GAINESVILLE, Fla. – Continuing their record of success over the last seven years, students from the University of Florida Levin College of Law have come out on top in the Florida Bar Association spring bar examination according to data released by the Supreme Court of Florida.
Better than 82 percent of UF law students taking the exam in February for the first time passed, making it the ninth time in the last 15 tests given that Levin College of Law students have lead the state’s eight private and public law schools. In four of the other exams, UF finished second, giving it the best overall record of any law school in Florida.
A total of 956 took the February test, with 728 – or 76.2 percent – passing. UF had 126 of 153 participants pass, or 82.4 percent. Other Florida law school passage rates were Florida State University, 80.5 percent; Stetson, 77.3; Nova Southeastern, 73.1; Florida Coastal, 69.8; University of Miami, 67.9; St. Thomas, 58.1; and Barry University of Orlando, 37.5. Law graduates from non-Florida law schools had a 79.6 rate.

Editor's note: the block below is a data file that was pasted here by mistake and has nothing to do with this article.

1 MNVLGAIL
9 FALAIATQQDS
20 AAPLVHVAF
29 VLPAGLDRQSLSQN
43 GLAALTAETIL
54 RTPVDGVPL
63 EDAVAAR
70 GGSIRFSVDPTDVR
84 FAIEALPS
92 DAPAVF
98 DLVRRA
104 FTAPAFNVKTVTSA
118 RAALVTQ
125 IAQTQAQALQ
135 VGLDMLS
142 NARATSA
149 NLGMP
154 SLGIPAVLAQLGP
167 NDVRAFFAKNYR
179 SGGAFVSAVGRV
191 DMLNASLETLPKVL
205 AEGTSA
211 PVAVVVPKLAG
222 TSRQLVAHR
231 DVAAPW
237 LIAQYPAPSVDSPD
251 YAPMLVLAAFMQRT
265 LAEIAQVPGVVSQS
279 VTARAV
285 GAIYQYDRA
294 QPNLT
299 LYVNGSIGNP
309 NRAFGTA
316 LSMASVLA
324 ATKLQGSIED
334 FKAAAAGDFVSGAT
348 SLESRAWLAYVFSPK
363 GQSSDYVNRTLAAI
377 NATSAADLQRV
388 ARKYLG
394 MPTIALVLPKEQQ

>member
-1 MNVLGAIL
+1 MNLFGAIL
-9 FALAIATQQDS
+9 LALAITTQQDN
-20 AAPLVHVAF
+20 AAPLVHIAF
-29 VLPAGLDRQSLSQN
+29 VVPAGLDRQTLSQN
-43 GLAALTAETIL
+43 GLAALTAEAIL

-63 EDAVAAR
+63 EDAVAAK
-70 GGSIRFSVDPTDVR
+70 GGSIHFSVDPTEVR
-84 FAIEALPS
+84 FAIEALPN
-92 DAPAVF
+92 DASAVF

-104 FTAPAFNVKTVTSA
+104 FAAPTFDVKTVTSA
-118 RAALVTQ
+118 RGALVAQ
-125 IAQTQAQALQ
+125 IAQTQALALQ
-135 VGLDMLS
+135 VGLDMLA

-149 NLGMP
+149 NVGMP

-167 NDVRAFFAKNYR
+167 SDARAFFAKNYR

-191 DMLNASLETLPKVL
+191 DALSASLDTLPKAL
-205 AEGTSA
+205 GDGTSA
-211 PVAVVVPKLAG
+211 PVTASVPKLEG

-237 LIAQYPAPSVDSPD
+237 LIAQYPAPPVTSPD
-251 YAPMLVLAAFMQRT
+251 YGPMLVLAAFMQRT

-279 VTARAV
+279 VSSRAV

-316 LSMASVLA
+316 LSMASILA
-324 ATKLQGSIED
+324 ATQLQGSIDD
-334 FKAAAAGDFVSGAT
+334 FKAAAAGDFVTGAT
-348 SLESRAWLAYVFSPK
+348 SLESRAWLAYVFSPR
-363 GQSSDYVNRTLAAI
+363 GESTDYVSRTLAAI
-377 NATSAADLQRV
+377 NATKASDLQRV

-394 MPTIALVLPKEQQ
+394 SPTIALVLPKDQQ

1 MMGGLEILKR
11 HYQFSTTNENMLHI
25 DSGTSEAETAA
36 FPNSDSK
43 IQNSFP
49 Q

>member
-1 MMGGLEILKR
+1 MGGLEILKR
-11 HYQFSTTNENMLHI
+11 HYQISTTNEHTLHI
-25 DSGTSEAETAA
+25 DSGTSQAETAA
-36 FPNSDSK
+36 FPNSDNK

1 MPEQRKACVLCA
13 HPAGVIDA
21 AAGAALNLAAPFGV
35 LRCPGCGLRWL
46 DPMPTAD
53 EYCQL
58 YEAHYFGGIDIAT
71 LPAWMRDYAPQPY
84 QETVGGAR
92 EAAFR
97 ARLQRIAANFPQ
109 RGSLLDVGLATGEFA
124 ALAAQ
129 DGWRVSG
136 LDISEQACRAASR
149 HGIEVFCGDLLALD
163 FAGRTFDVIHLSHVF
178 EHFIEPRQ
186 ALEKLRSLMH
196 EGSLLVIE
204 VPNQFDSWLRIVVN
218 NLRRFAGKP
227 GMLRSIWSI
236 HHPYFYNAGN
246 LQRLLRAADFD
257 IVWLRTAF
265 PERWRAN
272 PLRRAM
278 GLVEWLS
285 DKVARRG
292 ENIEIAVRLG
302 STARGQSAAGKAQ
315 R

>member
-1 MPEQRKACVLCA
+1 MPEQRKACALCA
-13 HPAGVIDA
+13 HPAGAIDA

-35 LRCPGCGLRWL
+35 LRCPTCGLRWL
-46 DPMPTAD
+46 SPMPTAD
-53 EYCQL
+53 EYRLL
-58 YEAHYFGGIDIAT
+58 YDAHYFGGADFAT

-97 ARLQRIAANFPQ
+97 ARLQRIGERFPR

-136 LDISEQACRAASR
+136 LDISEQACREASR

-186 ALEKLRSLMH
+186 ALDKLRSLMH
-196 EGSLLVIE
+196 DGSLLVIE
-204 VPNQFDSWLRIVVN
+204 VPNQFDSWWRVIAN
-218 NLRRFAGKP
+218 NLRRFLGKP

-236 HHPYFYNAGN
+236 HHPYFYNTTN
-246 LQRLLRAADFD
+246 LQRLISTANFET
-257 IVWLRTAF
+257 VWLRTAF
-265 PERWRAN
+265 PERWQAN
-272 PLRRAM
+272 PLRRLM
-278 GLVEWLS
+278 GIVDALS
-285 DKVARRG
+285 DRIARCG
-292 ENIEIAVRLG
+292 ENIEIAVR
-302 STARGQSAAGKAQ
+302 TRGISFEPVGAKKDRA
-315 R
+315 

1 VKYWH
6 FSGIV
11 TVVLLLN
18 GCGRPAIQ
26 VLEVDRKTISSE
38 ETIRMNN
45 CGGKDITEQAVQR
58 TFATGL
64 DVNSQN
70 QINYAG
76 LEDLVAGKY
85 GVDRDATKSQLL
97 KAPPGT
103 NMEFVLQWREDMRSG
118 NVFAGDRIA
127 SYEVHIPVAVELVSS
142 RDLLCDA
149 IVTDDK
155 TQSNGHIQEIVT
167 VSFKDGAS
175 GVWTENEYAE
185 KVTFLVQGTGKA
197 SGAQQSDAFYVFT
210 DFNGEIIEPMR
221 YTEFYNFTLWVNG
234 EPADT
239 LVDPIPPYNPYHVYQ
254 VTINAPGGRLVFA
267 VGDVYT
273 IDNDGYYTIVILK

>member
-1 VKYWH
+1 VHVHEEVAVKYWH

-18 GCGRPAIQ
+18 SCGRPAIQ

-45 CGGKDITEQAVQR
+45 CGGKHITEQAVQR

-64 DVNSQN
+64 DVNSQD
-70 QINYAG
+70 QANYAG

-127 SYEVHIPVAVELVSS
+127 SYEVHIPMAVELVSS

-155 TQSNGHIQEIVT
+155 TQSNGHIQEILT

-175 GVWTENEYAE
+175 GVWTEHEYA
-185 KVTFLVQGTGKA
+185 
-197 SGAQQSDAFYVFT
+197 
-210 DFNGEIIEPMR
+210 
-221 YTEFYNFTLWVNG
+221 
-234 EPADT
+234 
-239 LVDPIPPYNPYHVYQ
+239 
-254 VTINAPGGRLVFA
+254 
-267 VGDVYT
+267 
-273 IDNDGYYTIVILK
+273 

“Our students traditionally do very well on the bar, partially because they are great students and partially because they have great teachers,” said law school Dean Jon Mills.
Florida Bar Board of Examiners, an administrative arm of the State Supreme Court, conducts exams every February and July for law school graduates seeking to practice law in Florida. An average of about 900 take the early test each year, and close to 1900 take each summer test.
In the last eight February tests, UF graduates have been first five times and second twice in terms of percentage passing. In the last seven July tests, UF grads finished first four times and second once.
“We’re proud of our students’ continued success and look forward to their achieving leadership roles in the state, nation and legal profession,” Mills said.
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